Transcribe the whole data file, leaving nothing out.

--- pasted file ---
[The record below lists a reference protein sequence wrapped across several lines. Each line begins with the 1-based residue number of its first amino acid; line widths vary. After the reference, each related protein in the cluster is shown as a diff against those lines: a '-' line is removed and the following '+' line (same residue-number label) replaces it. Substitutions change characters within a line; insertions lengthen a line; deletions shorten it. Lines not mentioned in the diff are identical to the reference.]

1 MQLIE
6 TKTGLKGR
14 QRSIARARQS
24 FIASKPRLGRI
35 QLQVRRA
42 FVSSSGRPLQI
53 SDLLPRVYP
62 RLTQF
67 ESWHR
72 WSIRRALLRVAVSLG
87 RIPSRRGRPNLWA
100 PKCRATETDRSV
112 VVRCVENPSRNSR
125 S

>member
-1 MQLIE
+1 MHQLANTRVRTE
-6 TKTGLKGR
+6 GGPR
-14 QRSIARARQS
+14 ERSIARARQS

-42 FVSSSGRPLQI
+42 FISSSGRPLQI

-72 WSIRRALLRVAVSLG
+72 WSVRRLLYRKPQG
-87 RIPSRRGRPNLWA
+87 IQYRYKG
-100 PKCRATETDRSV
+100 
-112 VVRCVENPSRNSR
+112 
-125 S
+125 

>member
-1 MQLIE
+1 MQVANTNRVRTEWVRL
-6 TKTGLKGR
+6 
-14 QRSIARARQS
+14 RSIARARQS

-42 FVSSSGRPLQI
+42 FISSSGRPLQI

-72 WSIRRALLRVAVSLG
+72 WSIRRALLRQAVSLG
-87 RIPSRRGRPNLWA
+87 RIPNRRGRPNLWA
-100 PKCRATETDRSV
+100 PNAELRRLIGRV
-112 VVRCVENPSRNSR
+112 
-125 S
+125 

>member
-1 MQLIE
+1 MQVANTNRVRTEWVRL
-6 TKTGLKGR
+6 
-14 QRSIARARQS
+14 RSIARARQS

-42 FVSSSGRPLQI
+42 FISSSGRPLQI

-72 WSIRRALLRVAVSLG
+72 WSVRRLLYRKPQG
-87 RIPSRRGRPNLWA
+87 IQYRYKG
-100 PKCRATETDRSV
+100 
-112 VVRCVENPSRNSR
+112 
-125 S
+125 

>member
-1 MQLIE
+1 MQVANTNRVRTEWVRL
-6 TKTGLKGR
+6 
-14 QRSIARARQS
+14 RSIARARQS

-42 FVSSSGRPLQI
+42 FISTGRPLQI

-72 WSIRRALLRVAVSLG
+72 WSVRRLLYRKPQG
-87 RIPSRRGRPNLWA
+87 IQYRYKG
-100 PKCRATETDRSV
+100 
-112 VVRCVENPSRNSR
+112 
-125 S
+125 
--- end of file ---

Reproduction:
[The record below lists a reference protein sequence wrapped across several lines. Each line begins with the 1-based residue number of its first amino acid; line widths vary. After the reference, each related protein in the cluster is shown as a diff against those lines: a '-' line is removed and the following '+' line (same residue-number label) replaces it. Substitutions change characters within a line; insertions lengthen a line; deletions shorten it. Lines not mentioned in the diff are identical to the reference.]

1 MQLIE
6 TKTGLKGR
14 QRSIARARQS
24 FIASKPRLGRI
35 QLQVRRA
42 FVSSSGRPLQI
53 SDLLPRVYP
62 RLTQF
67 ESWHR
72 WSIRRALLRVAVSLG
87 RIPSRRGRPNLWA
100 PKCRATETDRSV
112 VVRCVENPSRNSR
125 S

>member
-1 MQLIE
+1 MHQLANTRVRTE
-6 TKTGLKGR
+6 GGPR
-14 QRSIARARQS
+14 ERSIARARQS

-42 FVSSSGRPLQI
+42 FISSSGRPLQI

-72 WSIRRALLRVAVSLG
+72 WSVRRLLYRKPQG
-87 RIPSRRGRPNLWA
+87 IQYRYKG
-100 PKCRATETDRSV
+100 
-112 VVRCVENPSRNSR
+112 
-125 S
+125 

>member
-1 MQLIE
+1 MQVANTNRVRTEWVRL
-6 TKTGLKGR
+6 
-14 QRSIARARQS
+14 RSIARARQS

-42 FVSSSGRPLQI
+42 FISSSGRPLQI

-72 WSIRRALLRVAVSLG
+72 WSIRRALLRQAVSLG
-87 RIPSRRGRPNLWA
+87 RIPNRRGRPNLWA
-100 PKCRATETDRSV
+100 PNAELRRLIGRV
-112 VVRCVENPSRNSR
+112 
-125 S
+125 

>member
-1 MQLIE
+1 MQVANTNRVRTEWVRL
-6 TKTGLKGR
+6 
-14 QRSIARARQS
+14 RSIARARQS

-42 FVSSSGRPLQI
+42 FISSSGRPLQI

-72 WSIRRALLRVAVSLG
+72 WSVRRLLYRKPQG
-87 RIPSRRGRPNLWA
+87 IQYRYKG
-100 PKCRATETDRSV
+100 
-112 VVRCVENPSRNSR
+112 
-125 S
+125 

>member
-1 MQLIE
+1 MQVANTNRVRTEWVRL
-6 TKTGLKGR
+6 
-14 QRSIARARQS
+14 RSIARARQS

-42 FVSSSGRPLQI
+42 FISTGRPLQI

-72 WSIRRALLRVAVSLG
+72 WSVRRLLYRKPQG
-87 RIPSRRGRPNLWA
+87 IQYRYKG
-100 PKCRATETDRSV
+100 
-112 VVRCVENPSRNSR
+112 
-125 S
+125 